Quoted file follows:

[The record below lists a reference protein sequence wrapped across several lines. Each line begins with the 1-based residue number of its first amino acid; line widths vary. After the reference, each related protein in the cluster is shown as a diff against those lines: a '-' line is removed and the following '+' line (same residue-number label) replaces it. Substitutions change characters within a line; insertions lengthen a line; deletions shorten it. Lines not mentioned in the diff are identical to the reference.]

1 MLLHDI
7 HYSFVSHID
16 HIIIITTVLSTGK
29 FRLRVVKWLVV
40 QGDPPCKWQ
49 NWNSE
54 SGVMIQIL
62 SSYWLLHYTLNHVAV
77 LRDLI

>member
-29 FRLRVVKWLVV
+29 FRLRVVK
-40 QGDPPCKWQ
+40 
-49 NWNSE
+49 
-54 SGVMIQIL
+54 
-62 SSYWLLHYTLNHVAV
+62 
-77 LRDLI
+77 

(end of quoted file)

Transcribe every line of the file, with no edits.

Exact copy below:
[The record below lists a reference protein sequence wrapped across several lines. Each line begins with the 1-based residue number of its first amino acid; line widths vary. After the reference, each related protein in the cluster is shown as a diff against those lines: a '-' line is removed and the following '+' line (same residue-number label) replaces it. Substitutions change characters within a line; insertions lengthen a line; deletions shorten it. Lines not mentioned in the diff are identical to the reference.]

1 MLLHDI
7 HYSFVSHID
16 HIIIITTVLSTGK
29 FRLRVVKWLVV
40 QGDPPCKWQ
49 NWNSE
54 SGVMIQIL
62 SSYWLLHYTLNHVAV
77 LRDLI

>member
-29 FRLRVVKWLVV
+29 FRLRVVK
-40 QGDPPCKWQ
+40 
-49 NWNSE
+49 
-54 SGVMIQIL
+54 
-62 SSYWLLHYTLNHVAV
+62 
-77 LRDLI
+77 